It now became apparent that more than one die existed, meaning that a Working Hub was the culprit. There was more than one Overdated die floating around.

The Final Piece of the Puzzle 1914/3-D

The challenge started by Bill Fivaz was actually ended by him late in 2000.

With the knowledge that multiple dies existed for this Overdate, and no specimen discovered from the Denver Mint so far, Bill found an EF specimen that looked right. The Denver coin was less obvious and displayed fewer details of an Overdate, but it, and a second specimen grading VF were declared as the Denver Overdate after “making the rounds” to die specialists.

The Denver coins, both struck from the same Obverse die, sport a long die crack from the left rim through the Indians head. It can easily be seen with a small amount of magnification.

This single Obverse die was paired with two different reverses during its production life. The “D” mintmark on one specimen is very close to the “C” of Cents. It stands straight, with no tilt to it.

The second specimen displays a “D” which is tilted slightly to the left and is so close the “C” in “CENTS” that it looks imbedded.


Six or more dies. Specimens from all three Mints. 82 years in hiding.

What’s not to like?

1) The Mint caught this one. To save production costs, each offending die was re-worked to remove traces of the “3”. Higher grade specimens seldom seen by the general public, however, are reported to display a much better Overdate than we regular folks can see. These “high-end” specimens make the rounds being sold and traded between Dealers. “Bang for the Buck” being the operative words here, A good percentage of collectors feel that the amount of Overdate present does not justify the cost of obtaining a specimen.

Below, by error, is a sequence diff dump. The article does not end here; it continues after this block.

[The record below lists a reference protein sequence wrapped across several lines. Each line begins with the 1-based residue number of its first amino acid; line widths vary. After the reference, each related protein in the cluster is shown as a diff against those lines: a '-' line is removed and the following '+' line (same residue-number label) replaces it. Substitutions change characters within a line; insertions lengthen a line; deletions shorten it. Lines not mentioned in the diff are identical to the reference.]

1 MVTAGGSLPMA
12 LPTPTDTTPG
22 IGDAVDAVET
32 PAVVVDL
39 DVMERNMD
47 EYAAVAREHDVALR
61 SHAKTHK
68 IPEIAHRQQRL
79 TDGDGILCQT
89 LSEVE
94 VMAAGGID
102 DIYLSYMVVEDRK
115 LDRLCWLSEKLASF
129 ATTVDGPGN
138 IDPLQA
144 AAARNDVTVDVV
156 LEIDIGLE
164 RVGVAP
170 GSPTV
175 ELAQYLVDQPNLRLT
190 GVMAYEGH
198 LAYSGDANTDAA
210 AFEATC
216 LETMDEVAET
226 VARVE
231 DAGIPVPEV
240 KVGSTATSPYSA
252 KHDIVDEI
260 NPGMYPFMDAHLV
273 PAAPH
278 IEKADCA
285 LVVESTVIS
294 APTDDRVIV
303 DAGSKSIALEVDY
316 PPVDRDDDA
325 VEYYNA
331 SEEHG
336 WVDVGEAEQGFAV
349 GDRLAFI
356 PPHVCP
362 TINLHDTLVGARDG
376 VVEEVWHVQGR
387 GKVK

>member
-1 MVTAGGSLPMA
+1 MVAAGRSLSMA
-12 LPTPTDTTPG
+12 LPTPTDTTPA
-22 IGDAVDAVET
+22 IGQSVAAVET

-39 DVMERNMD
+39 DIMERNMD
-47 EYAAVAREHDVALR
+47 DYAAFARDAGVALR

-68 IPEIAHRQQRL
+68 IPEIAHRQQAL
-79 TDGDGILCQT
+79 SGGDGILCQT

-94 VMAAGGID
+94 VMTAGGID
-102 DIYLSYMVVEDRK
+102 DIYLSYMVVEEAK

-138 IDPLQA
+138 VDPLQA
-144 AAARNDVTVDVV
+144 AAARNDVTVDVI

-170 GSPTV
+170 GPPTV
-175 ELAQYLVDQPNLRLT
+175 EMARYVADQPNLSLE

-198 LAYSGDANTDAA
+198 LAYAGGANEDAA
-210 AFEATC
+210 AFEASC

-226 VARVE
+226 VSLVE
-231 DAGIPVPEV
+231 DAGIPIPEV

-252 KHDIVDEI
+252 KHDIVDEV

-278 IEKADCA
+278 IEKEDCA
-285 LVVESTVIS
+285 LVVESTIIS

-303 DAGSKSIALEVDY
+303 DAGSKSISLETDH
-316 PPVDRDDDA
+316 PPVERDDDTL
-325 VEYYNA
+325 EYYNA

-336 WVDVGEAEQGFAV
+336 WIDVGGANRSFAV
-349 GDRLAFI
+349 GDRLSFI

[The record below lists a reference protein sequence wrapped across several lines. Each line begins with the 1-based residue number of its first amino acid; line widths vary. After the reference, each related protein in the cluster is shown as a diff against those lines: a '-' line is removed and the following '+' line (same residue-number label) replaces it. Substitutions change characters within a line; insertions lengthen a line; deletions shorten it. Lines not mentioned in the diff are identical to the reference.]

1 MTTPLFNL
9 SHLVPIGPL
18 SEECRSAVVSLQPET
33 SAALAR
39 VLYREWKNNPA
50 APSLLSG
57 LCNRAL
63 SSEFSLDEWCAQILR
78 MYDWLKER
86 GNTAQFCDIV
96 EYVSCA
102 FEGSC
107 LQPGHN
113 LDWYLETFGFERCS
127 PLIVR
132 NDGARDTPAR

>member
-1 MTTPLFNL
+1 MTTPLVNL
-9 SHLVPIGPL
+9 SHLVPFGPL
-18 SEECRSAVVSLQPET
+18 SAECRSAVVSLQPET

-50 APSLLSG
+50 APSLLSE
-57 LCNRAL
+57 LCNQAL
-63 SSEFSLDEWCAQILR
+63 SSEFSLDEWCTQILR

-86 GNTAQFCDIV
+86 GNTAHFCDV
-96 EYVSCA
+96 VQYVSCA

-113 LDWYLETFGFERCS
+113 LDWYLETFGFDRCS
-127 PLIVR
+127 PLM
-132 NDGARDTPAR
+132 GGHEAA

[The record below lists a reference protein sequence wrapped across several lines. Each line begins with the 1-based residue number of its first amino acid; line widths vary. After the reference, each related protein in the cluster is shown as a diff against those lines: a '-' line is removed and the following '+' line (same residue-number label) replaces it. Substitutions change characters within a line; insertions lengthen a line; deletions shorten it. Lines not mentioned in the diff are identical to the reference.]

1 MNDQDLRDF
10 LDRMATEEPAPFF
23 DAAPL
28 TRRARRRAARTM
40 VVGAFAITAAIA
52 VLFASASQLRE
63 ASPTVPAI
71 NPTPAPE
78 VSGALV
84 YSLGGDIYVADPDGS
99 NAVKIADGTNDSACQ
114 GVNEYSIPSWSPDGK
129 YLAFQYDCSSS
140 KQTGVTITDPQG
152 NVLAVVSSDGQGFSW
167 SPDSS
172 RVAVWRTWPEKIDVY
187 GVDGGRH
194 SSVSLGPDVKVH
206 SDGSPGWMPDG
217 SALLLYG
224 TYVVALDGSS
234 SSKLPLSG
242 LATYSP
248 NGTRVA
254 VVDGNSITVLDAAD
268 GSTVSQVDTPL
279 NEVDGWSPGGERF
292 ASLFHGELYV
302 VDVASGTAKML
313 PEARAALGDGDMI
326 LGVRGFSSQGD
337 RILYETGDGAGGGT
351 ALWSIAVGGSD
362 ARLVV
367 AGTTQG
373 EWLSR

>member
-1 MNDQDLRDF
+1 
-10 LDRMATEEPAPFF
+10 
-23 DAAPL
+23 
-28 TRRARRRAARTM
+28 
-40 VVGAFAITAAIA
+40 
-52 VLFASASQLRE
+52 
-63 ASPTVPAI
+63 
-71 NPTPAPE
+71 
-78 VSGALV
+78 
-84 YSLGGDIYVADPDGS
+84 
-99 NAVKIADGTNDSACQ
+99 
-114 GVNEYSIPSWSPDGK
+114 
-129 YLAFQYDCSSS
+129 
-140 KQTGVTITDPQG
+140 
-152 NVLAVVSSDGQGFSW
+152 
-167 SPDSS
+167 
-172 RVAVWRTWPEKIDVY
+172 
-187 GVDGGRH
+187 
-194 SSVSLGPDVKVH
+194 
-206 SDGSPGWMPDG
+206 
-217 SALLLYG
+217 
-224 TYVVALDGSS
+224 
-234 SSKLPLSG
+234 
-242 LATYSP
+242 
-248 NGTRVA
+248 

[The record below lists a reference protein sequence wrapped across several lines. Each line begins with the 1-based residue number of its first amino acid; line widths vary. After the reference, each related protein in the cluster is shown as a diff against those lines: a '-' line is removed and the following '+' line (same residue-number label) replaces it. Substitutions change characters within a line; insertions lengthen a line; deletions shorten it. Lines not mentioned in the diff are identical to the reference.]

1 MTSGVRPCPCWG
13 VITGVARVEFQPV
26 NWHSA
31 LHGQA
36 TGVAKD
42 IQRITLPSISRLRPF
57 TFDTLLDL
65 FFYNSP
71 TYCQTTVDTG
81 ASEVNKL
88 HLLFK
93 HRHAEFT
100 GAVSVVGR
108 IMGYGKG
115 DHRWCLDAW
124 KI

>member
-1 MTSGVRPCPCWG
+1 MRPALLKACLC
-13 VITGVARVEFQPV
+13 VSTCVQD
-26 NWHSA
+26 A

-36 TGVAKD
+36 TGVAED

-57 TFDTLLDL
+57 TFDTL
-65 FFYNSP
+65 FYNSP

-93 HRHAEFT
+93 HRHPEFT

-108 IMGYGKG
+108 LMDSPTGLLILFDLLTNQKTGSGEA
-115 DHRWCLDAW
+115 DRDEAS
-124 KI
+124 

2) Should it be included in Albums? Yes, it should. It is what it is. It should only be included as an optional slot though, for those of us who do not want to ante up the cost to display it.

3) This specimen hid so well for 82 years, and given the extra fragility of all the dates on the very early Buffalo Nickels, is mostly lost to the ravages of wear and have been sent to “Dateless Heaven” (the mythical place I envision as existing somewhere in Montana where the Buffs did roam at one time... their numbers so large herds often covered an entire State!)

Price and Pops

NGC Census Report

1914/3-P (FS-014-87)

129 graded specimens with the curve starting high at AG-VF, then dipping and again rising at 55-65 Three specimens are at 65. 47 are in Mint State.

1914/3-D (FS-014.88)

2 graded specimens, both circulated, with grades of VF and XF-45. No Mint State specimens.

1914/3-S (FS-014.89)

34 graded specimens with 20 in Mint State. 4 are at 64.

I have no access to any other POP reports, perhaps a Forum Member would like to submit additional onfo in a reply to this Story.


Coin Universe (PCGS)

1914/3-P only

G-390, VG-650, EF-1350, AU-2400, MS-60, 3600, MS-63, 7000, MS-64-13000, MS-65-36000, MS-66-75000

Knowledge is power.